Vedanta is one of the six major philosophies that have evolved from the teachings of the Vedas. The Vedas are a collection of ancient Indian scriptures, the oldest religious writings that exist in the world.
Vedanta teaches that man’s real nature is divine, and that the aim of human life is to realize that divinity through selfless work, devotion to God, control of the inner forces, and discrimination between the real and the unreal.
It recognizes that Truth is one and accepts all religions, properly understood, as valid means of realizing the truth. It is unapologetically pro-science, although it recognizes the limits of what can be tested and explained by the scientific method.
Religion is a way of life rather than a set of dogmas, and Vedanta places great importance on actually experiencing the truth for ourselves. Through spiritual practice we try to establish contact with the divine reality and then manifest that divinity in all our actions.
Vedanta is the foundation of many currents of religious thought, and it serves as a sort of philosophical algebra in which all religious truths can be expressed.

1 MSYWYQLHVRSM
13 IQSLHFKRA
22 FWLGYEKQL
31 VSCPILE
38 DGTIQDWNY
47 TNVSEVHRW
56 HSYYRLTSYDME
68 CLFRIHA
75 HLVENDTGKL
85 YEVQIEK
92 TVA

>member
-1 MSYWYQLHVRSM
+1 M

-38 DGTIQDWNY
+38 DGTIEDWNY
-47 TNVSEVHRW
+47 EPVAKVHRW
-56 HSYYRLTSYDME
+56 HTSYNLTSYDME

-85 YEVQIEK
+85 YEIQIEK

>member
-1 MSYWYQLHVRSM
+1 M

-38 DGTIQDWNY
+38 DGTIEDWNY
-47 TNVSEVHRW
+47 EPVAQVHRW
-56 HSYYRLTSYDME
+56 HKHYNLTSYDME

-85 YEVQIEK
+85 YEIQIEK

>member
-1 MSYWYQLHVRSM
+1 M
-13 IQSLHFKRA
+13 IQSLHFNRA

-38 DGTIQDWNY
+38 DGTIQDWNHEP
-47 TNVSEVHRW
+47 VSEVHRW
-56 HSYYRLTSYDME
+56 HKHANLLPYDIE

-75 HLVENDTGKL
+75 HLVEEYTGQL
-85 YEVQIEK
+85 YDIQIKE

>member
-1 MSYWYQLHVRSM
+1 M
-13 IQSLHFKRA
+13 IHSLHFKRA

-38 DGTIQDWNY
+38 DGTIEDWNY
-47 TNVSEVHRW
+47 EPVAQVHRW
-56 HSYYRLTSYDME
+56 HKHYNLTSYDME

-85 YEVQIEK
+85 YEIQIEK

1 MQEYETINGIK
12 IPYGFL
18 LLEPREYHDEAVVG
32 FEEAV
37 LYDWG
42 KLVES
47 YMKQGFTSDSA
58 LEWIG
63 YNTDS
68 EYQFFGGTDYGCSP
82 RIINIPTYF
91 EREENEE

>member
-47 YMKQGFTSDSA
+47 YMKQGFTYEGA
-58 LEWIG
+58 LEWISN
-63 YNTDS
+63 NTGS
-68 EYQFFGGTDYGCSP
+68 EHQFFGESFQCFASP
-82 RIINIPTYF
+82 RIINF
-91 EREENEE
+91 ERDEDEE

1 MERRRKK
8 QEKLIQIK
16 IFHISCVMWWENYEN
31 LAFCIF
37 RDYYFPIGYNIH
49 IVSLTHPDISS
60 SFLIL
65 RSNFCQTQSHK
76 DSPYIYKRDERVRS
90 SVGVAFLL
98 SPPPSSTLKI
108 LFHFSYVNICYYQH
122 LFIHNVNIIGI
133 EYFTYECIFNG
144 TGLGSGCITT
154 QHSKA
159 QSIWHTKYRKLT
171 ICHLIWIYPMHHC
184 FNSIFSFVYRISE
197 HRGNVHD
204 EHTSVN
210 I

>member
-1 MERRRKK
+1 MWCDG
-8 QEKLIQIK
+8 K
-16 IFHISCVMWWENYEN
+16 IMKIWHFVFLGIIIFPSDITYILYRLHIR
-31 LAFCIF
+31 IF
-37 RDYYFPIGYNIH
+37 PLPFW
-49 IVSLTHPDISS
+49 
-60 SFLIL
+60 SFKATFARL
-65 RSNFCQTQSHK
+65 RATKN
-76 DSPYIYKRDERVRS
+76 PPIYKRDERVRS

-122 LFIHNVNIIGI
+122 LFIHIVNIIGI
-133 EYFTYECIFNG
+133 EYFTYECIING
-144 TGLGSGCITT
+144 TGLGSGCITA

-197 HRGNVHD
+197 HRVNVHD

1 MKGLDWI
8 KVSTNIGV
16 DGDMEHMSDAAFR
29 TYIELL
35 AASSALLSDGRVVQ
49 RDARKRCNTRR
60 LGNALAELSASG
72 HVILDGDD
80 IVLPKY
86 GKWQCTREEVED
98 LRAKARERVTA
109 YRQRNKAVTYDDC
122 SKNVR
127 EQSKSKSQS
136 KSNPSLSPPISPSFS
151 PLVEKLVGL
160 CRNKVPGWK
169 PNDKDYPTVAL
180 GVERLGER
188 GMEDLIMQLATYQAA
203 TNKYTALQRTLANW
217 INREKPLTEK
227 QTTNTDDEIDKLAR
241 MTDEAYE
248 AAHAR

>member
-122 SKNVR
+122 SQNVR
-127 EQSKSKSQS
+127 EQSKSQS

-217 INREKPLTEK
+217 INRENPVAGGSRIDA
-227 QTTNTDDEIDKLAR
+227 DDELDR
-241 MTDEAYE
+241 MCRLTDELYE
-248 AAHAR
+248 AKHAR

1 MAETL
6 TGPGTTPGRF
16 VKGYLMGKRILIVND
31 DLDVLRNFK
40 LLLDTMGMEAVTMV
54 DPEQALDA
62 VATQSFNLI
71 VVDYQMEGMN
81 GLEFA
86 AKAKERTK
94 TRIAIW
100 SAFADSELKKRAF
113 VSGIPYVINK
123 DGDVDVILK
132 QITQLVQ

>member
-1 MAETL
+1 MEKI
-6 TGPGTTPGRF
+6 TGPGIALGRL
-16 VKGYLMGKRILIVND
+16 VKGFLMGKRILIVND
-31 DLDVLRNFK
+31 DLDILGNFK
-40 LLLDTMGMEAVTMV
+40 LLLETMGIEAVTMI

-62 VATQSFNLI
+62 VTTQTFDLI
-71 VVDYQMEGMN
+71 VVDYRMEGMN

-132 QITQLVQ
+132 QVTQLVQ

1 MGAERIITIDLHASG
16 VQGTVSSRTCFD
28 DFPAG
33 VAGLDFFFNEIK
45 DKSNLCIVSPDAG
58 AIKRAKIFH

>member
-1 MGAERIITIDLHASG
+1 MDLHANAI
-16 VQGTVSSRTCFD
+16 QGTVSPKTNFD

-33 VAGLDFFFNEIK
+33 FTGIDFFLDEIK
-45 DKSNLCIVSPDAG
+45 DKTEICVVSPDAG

Vedanta teaches four broad paths that appeal to the different aspects of our personality:
The path of knowledge (jnana yoga). Through study, deep thought and analysis of our own nature, we try to discover what we really are.
The path of love (bhakti yoga). Through love and surrender to God, we attempt to become united with Him.
The path of work (karma yoga). Through unselfish work, we attempt to expand the heart to include all beings.
The path of meditation (raja yoga). Through concentration and meditation, we attempt to bring our mind under control and discover the truth which is beyond the mind.
An individual uses one or more of these paths to connect with God and realize his higher nature.
This brief overview was put together by American Vedanta and borrows liberally from the Vedanta introductions offered by the Vivekananda Vedanta Society of Chicago and Vedanta Society Berkeley.